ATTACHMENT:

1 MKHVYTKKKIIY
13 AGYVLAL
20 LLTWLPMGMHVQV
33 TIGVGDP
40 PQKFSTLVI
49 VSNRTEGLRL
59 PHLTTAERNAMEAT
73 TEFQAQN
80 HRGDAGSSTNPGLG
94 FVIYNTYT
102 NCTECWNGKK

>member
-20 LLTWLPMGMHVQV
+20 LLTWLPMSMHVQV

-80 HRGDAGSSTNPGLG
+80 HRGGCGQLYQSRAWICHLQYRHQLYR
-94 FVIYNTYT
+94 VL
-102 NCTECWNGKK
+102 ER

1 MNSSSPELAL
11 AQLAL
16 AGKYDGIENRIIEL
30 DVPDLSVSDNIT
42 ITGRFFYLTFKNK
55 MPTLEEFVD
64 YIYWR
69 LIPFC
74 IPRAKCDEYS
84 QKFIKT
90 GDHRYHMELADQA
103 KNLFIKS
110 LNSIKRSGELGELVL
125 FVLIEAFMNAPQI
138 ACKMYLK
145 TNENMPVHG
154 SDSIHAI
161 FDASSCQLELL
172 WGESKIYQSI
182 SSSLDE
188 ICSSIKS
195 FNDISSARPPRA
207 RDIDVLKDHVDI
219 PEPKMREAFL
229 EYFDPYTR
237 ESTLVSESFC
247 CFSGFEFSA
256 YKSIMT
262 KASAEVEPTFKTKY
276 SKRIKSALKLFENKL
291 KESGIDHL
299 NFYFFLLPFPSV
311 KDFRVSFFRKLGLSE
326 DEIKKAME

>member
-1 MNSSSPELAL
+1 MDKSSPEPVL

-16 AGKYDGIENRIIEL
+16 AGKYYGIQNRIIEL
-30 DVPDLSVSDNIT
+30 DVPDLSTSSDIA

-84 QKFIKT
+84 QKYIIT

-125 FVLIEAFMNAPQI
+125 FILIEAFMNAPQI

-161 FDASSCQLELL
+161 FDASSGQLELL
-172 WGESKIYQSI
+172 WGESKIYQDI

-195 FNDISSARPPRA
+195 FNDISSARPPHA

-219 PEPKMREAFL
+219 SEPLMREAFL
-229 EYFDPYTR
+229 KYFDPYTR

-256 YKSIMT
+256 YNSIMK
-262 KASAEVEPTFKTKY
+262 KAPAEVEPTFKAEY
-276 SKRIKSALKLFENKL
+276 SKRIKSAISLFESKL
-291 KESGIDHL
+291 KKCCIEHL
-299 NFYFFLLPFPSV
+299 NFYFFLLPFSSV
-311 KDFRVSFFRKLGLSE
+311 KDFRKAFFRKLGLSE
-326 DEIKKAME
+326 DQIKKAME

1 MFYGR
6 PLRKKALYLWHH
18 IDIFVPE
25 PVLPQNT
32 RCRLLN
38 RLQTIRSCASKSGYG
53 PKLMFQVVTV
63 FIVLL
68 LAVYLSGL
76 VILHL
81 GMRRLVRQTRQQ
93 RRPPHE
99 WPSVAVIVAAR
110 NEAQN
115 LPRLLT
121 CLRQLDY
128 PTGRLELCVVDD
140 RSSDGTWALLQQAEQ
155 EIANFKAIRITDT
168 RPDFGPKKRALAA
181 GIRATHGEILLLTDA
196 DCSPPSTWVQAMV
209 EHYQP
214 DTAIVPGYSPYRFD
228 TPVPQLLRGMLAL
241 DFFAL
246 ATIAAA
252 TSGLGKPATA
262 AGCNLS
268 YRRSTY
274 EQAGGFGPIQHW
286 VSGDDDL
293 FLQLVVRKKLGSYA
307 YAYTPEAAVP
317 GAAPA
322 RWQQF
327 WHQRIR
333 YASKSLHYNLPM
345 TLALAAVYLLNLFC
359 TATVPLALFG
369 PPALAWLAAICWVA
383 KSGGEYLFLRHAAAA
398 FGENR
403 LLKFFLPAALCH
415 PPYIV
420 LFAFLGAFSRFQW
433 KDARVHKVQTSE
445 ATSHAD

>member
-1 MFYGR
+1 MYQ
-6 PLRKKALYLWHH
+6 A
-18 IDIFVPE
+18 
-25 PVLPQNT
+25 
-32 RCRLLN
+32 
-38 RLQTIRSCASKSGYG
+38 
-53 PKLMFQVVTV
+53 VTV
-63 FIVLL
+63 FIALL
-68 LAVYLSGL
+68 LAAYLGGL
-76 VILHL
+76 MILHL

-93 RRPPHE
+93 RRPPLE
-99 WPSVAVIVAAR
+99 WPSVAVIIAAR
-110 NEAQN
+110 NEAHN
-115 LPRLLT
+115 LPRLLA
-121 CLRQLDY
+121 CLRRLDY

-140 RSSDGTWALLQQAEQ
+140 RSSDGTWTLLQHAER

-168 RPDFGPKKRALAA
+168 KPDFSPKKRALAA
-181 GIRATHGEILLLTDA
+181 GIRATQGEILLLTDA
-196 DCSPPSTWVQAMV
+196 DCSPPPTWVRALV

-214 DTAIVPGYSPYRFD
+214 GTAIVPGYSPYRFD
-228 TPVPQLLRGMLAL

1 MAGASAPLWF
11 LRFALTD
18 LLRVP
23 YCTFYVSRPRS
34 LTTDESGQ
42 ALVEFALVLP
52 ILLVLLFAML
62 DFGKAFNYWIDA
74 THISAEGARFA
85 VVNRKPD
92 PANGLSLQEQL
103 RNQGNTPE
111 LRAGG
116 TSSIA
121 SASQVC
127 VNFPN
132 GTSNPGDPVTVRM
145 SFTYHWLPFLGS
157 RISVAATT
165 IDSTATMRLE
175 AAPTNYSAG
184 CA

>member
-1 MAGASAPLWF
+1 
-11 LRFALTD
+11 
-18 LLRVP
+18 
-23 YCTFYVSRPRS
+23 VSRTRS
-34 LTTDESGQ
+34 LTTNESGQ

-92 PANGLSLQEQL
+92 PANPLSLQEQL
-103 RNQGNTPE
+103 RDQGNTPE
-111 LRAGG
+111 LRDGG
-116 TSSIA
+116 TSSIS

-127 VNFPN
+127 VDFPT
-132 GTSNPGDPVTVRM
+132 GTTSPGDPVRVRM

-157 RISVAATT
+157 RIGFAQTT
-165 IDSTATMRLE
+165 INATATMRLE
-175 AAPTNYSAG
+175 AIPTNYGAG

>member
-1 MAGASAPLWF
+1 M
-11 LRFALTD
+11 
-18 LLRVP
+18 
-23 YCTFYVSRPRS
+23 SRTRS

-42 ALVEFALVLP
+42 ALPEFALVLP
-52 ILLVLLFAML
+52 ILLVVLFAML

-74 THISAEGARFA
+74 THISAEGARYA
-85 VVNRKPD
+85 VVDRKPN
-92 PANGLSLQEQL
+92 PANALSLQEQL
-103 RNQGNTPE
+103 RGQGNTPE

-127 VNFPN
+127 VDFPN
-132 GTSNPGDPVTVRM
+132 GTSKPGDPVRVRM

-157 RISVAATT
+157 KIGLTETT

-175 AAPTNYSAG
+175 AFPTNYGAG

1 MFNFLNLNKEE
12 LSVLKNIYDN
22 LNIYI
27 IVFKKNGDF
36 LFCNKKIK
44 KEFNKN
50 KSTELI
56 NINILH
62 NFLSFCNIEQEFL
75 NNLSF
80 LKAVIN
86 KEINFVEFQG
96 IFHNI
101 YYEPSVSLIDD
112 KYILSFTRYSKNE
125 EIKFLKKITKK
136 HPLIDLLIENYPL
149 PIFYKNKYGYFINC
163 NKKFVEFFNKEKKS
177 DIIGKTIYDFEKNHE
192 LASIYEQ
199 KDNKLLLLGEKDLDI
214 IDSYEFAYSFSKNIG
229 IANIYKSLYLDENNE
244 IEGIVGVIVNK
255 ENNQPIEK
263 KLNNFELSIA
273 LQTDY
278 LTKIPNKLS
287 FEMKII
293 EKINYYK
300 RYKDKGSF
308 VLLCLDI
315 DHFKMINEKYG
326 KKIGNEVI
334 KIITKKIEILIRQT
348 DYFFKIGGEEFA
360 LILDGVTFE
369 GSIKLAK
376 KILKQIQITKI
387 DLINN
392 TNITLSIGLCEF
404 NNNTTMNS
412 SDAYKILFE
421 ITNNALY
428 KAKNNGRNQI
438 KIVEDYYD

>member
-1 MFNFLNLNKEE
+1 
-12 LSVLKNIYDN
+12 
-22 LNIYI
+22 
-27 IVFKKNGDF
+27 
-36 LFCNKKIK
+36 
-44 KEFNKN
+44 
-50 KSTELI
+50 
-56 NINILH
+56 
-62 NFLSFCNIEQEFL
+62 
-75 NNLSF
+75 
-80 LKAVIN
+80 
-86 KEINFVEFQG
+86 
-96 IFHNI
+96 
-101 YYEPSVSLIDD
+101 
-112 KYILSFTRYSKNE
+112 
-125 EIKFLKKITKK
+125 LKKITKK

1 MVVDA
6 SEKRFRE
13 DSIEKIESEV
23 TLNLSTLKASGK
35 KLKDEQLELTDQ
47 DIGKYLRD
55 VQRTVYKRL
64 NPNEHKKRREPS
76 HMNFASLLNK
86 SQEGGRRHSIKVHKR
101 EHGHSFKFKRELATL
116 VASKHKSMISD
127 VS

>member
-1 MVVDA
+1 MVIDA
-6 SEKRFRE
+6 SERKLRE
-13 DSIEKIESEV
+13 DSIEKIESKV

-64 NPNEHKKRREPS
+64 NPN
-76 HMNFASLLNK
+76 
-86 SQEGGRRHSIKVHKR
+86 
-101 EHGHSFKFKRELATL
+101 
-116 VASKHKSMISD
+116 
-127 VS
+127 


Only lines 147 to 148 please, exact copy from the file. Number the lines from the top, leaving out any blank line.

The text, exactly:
-32 RCRLLN
+32 